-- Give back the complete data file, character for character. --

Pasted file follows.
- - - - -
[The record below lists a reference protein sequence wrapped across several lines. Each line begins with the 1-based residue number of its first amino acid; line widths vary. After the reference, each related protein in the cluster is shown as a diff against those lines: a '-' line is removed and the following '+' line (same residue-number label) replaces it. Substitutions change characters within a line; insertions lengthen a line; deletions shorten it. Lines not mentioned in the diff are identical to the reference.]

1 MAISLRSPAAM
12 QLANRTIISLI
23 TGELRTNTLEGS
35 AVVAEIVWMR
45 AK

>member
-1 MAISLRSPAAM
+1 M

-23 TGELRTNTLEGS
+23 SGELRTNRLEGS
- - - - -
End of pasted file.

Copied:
[The record below lists a reference protein sequence wrapped across several lines. Each line begins with the 1-based residue number of its first amino acid; line widths vary. After the reference, each related protein in the cluster is shown as a diff against those lines: a '-' line is removed and the following '+' line (same residue-number label) replaces it. Substitutions change characters within a line; insertions lengthen a line; deletions shorten it. Lines not mentioned in the diff are identical to the reference.]

1 MAISLRSPAAM
12 QLANRTIISLI
23 TGELRTNTLEGS
35 AVVAEIVWMR
45 AK

>member
-1 MAISLRSPAAM
+1 M

-23 TGELRTNTLEGS
+23 SGELRTNRLEGS